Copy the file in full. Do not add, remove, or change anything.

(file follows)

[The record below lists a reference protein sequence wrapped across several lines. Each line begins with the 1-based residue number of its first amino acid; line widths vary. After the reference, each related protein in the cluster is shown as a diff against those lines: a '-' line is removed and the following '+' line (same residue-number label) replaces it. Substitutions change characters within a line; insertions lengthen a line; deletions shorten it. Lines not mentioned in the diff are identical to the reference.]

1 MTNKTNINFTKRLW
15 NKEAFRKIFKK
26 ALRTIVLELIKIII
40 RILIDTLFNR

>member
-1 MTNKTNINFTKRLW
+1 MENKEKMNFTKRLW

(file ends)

[The record below lists a reference protein sequence wrapped across several lines. Each line begins with the 1-based residue number of its first amino acid; line widths vary. After the reference, each related protein in the cluster is shown as a diff against those lines: a '-' line is removed and the following '+' line (same residue-number label) replaces it. Substitutions change characters within a line; insertions lengthen a line; deletions shorten it. Lines not mentioned in the diff are identical to the reference.]

1 MTNKTNINFTKRLW
15 NKEAFRKIFKK
26 ALRTIVLELIKIII
40 RILIDTLFNR

>member
-1 MTNKTNINFTKRLW
+1 MENKEKMNFTKRLW